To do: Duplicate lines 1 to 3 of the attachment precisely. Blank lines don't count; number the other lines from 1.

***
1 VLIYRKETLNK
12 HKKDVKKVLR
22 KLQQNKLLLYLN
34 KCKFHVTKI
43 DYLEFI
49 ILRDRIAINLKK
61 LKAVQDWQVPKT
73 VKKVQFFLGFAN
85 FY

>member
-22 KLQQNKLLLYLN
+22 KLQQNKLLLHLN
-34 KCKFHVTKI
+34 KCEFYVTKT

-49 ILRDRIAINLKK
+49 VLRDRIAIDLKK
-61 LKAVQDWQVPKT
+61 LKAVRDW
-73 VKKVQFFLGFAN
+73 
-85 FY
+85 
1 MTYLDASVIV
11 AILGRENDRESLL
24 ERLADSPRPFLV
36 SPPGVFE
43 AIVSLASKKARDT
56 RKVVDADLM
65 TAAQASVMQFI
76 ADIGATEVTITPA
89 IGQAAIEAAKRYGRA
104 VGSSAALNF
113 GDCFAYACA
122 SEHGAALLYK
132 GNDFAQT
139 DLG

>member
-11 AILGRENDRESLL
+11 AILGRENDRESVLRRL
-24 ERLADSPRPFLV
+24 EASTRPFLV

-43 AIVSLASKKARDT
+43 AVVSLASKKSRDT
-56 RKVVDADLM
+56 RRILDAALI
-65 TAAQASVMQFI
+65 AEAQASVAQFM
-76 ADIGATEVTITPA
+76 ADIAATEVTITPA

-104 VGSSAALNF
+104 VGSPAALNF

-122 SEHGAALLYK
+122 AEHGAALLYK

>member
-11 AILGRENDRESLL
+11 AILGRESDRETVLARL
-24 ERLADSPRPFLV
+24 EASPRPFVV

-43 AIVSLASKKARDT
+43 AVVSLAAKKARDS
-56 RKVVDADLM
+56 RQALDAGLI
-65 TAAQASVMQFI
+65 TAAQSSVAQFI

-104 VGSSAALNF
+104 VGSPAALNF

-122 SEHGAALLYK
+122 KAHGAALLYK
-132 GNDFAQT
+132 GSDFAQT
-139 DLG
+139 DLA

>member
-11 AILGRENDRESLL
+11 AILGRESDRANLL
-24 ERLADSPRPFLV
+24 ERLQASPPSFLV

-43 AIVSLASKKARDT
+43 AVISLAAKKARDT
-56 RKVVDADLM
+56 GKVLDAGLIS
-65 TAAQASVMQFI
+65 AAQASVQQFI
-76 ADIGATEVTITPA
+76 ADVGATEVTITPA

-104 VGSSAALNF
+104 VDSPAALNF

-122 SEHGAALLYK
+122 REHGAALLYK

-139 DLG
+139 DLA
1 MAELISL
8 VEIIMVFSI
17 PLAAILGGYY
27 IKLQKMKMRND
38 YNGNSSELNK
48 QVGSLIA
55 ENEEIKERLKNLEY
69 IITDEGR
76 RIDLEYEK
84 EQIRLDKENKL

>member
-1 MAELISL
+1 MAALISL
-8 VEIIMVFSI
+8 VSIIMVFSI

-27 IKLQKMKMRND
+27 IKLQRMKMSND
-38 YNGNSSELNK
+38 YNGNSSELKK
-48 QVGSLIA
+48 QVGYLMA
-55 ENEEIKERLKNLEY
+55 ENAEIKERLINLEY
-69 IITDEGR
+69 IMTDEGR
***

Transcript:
1 VLIYRKETLNK
12 HKKDVKKVLR
22 KLQQNKLLLYLN